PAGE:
After campaign surrogates are given the chance to speak briefly in support of their candidate, caucus-goers vote by paper ballot or by show of hands, and the tallies are sent to the state-party headquarters and relayed to the media.

hillary clinton


Caucus precinct chairman Greg Nichols calls the caucus to order with a Hillary Clinton campaign megaphone in 2007.

Though the process commits delegates to different candidates, the delegates are by no means barred from switching to other candidates.


Though individual state-delegate counts do not matter if there is an overwhelming favorite for the nomination, the fact that delegates are not committed could become important if the race on either the Republican or Democratic side is close come each party's convention.

Critics assert the system is unorganized and not especially democratic.

Voting is not anonymous in many cases, which studies have shown can influence voters to gravitate away from their original choice if pressured by neighbors and friends.

With no absentee-voting option, turnout is also low. As Politico noted during the last presidential-election cycle, of the 120,000 Iowa Republicans who showed up in 2008, many were older and wealthier than the average Iowan.

The results weren't much better in 2012: Only just more than 147,000 of the state's 2,250,000 eligible voters actually showed up, according to The Huffington Post.


Some caucus-goers also find the system confusing.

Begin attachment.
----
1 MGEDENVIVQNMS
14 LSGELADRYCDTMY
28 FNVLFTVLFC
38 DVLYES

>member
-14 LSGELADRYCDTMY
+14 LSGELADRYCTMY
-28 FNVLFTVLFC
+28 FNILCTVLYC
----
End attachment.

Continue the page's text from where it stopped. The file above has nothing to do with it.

Writing for Slate, Christopher Hitchens noted in 2007 that then-Sen. Hillary Clinton dispatched campaign staffers to supporters' homes with DVDs explaining how the caucuses worked, because some of her potential supporters found the process to be "intimidating or baffling."

And in 2012, former Massachusetts Gov. Mitt Romney (R) and then-Rep. Michele Bachmann (R-Minnesota) offered explainers of how the system worked on their campaign sites.

Defenders of Iowa's system say the caucuses allow for discourse that serves as a check on candidates with high name recognition.

"I think the caucuses are what democracies are built on. The idea that a group of neighbors will get together to talk and debate and decide who they want to be our next president or our next nominee in this case gets at the very essence of what America is built on," Charlie Szold, the Iowa GOP's communications director, told Business Insider.


"They ensure that these campaigns aren't just about name recognition or TV ads or radio spending. It's about meeting people, and convincing them and organizing them to come out at a specific time."